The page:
Proving the Business Case for the Internet of Things

Cardinal Health opens laboratory to investigate IoT use in medical supply chain

Steve Rogerson
September 22, 2015
 
In an IoT approach to health care, Ohio-based Cardinal Health has opened its Healthcare Supply Chain Innovation Lab, a research and development facility dedicated to reducing the $5bn in waste in the health care supply chain for devices and implantables.
 
The 1900 square metre laboratory in Concord, Massachusetts, will serve as a hub for Cardinal Health to explore innovative approaches, such as smart sensors and near-field communication, to bring creative, acute care-centred technologies to some of health care’s most difficult problems.
 
“In a rapidly growing network of smart devices communicating with each other, IoT has gained significant traction in health care, and while much of healthcare’s IoT focus has centred on patient monitoring applications, we believe medical devices and implantables are ripe for an IoT approach,” said Jean-Claude Saghbini, vice president and general manager for Cardinal Health inventory management. “Building on existing automated cloud-based supply chain solutions, our vision is to create a level of efficiency and connectivity that will transform the healthcare supply chain from a source of savings into a strategic asset that can significantly reduce the total cost of care.”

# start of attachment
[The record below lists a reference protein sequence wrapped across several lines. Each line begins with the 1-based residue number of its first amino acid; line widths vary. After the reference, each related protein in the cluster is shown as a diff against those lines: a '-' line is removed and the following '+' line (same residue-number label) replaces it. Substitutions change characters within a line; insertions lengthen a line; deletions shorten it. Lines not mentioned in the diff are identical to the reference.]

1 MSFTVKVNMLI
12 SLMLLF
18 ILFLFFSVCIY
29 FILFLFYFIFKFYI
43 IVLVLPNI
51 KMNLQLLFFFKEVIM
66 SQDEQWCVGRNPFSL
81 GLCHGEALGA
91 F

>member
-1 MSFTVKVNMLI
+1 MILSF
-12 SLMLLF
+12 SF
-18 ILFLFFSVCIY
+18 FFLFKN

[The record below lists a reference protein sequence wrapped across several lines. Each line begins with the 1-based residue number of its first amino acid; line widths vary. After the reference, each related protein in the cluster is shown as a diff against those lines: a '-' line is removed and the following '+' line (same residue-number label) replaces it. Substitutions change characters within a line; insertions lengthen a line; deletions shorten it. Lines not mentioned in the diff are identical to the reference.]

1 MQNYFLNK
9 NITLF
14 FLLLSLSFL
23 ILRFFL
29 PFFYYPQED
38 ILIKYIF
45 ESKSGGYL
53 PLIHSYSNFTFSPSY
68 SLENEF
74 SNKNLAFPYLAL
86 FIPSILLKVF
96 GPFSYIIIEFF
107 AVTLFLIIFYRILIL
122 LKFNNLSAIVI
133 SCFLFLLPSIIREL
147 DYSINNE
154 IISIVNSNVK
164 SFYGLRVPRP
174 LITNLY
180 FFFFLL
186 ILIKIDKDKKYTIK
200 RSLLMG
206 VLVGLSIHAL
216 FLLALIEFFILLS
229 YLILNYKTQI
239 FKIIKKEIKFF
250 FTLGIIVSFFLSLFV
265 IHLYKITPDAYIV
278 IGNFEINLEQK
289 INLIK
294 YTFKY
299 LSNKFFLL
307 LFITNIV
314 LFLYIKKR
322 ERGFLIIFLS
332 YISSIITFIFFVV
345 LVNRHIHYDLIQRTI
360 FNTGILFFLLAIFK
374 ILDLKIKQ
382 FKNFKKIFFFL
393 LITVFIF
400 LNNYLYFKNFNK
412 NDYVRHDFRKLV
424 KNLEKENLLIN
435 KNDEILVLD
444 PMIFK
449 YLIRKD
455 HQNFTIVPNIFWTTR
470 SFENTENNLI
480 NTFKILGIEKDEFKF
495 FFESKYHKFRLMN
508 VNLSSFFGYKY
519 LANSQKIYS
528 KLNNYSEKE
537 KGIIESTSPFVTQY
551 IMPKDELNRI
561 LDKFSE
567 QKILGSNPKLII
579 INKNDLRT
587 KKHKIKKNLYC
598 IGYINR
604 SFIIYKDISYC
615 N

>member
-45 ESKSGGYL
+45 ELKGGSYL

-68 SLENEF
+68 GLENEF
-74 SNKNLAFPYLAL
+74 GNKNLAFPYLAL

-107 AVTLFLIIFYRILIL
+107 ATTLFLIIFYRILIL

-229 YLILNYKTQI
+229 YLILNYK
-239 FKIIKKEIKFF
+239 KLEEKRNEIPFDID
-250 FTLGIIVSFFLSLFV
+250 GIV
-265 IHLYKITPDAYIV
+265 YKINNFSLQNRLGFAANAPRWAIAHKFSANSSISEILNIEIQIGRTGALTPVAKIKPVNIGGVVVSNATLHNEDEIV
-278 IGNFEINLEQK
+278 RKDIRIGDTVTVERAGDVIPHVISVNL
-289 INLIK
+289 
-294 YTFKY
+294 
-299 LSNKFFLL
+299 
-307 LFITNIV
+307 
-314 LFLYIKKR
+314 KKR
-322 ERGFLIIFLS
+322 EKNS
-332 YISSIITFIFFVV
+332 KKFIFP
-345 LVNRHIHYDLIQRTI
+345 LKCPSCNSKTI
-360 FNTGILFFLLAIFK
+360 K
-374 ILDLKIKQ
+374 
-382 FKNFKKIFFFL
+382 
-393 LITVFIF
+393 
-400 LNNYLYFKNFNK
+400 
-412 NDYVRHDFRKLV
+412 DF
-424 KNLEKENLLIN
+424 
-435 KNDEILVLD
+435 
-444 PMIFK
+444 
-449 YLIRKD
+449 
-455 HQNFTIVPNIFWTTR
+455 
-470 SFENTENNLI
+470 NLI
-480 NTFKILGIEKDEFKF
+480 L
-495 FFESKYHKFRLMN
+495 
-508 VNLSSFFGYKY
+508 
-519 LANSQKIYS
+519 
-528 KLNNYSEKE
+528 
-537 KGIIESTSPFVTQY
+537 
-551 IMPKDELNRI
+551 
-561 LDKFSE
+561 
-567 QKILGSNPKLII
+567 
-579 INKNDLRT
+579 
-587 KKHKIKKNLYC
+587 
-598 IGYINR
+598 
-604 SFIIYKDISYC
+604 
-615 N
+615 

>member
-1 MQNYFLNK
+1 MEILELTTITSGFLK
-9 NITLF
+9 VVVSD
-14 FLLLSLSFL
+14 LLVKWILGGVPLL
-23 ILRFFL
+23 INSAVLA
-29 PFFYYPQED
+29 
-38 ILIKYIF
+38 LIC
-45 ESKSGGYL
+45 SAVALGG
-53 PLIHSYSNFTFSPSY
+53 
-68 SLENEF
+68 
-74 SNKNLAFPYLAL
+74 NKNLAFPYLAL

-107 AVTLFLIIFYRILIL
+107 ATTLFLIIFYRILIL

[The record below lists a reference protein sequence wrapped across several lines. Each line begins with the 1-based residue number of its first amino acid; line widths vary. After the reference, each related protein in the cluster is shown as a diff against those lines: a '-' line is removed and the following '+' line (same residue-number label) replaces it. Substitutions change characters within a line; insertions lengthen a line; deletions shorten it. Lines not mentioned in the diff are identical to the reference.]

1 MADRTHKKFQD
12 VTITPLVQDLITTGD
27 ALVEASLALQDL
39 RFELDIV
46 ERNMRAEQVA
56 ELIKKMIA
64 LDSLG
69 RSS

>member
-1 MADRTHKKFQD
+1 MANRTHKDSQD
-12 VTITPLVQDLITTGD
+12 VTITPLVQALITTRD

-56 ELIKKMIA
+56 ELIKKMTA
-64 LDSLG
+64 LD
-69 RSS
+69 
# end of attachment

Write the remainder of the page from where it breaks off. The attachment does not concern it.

The centre comprises hardware design, testing laboratories and a customer experience centre, where visitors can interact with integrated products and provide feedback on technologies and services in the development stages. The team is committed to expanding its offerings to bring additional benefits to health care providers and aims to develop services that will accelerate the transfer and analysis of big data and support real-time decision making on issues such as consumption and impending product expiration.
 
Cardinal Health continues to expand its automated inventory management offerings and for processes related to procedural areas, such as the operating room. Its inventory management products are currently used to track products in more than 2700 hospitals and 68 distribution locations in 41 countries.